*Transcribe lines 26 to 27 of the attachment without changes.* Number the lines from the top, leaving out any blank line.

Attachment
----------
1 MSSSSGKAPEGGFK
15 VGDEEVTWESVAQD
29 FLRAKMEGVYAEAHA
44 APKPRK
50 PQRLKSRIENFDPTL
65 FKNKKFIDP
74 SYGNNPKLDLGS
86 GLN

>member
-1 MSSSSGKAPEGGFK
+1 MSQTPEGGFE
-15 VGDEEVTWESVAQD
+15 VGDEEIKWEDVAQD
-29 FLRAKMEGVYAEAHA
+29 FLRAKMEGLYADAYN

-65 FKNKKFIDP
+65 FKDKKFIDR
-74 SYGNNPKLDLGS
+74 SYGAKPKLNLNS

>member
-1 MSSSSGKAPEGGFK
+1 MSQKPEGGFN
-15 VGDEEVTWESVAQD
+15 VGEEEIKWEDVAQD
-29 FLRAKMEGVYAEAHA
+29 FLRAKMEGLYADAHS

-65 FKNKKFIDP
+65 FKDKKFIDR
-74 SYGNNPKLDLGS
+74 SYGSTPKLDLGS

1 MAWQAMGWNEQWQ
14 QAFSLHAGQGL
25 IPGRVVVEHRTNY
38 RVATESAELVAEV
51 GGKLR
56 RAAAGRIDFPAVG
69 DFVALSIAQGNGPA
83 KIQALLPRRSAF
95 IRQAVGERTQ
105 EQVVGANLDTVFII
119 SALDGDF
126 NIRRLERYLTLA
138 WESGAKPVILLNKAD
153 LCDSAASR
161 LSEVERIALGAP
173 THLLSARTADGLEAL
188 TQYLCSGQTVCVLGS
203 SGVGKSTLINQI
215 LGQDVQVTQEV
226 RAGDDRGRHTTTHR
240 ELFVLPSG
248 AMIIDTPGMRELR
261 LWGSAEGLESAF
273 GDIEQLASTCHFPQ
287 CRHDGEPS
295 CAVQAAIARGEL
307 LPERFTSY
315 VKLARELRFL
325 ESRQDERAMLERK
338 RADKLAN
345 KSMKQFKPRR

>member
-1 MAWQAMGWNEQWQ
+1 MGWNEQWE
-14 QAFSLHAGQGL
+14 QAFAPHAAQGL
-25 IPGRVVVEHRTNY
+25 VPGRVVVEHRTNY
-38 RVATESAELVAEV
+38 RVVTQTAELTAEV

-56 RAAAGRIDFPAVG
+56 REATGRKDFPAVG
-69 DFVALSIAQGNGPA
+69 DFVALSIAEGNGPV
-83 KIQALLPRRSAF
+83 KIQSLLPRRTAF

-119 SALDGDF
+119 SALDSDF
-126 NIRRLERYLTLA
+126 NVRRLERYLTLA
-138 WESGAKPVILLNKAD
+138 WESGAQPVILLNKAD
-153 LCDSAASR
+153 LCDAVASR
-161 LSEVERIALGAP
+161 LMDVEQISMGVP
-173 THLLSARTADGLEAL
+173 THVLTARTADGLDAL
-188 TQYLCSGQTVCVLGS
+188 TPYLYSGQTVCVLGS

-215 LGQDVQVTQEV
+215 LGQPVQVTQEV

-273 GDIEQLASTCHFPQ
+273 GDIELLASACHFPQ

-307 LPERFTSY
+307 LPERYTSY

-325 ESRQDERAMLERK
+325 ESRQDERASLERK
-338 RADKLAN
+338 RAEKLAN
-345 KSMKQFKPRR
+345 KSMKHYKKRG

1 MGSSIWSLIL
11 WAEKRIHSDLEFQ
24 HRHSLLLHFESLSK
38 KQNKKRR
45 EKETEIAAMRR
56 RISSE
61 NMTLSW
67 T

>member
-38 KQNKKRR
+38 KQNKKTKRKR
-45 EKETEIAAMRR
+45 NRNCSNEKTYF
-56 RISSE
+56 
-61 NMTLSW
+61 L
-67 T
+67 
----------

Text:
+29 FLRAKMEGLYADAHS

-65 FKNKKFIDP